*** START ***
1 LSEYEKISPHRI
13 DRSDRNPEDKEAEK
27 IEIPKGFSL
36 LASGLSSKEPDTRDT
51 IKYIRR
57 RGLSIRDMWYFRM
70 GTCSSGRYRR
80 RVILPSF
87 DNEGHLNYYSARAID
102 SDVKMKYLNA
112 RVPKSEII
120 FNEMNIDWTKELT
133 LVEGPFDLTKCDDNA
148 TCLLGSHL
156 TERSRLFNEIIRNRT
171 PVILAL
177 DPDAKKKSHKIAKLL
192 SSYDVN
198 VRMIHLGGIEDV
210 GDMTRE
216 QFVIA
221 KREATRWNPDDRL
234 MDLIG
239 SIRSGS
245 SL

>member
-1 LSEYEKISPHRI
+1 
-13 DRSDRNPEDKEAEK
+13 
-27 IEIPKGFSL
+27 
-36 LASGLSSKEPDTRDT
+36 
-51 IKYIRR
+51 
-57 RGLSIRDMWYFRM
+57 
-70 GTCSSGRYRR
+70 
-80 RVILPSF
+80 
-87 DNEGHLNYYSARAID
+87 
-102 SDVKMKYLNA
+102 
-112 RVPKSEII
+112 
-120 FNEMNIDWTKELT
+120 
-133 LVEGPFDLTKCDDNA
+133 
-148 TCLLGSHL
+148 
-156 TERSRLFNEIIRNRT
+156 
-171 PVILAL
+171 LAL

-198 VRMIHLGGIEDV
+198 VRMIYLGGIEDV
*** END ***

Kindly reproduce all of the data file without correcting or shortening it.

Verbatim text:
1 LSEYEKISPHRI
13 DRSDRNPEDKEAEK
27 IEIPKGFSL
36 LASGLSSKEPDTRDT
51 IKYIRR
57 RGLSIRDMWYFRM
70 GTCSSGRYRR
80 RVILPSF
87 DNEGHLNYYSARAID
102 SDVKMKYLNA
112 RVPKSEII
120 FNEMNIDWTKELT
133 LVEGPFDLTKCDDNA
148 TCLLGSHL
156 TERSRLFNEIIRNRT
171 PVILAL
177 DPDAKKKSHKIAKLL
192 SSYDVN
198 VRMIHLGGIEDV
210 GDMTRE
216 QFVIA
221 KREATRWNPDDRL
234 MDLIG
239 SIRSGS
245 SL

>member
-1 LSEYEKISPHRI
+1 
-13 DRSDRNPEDKEAEK
+13 
-27 IEIPKGFSL
+27 
-36 LASGLSSKEPDTRDT
+36 
-51 IKYIRR
+51 
-57 RGLSIRDMWYFRM
+57 
-70 GTCSSGRYRR
+70 
-80 RVILPSF
+80 
-87 DNEGHLNYYSARAID
+87 
-102 SDVKMKYLNA
+102 
-112 RVPKSEII
+112 
-120 FNEMNIDWTKELT
+120 
-133 LVEGPFDLTKCDDNA
+133 
-148 TCLLGSHL
+148 
-156 TERSRLFNEIIRNRT
+156 
-171 PVILAL
+171 LAL

-198 VRMIHLGGIEDV
+198 VRMIYLGGIEDV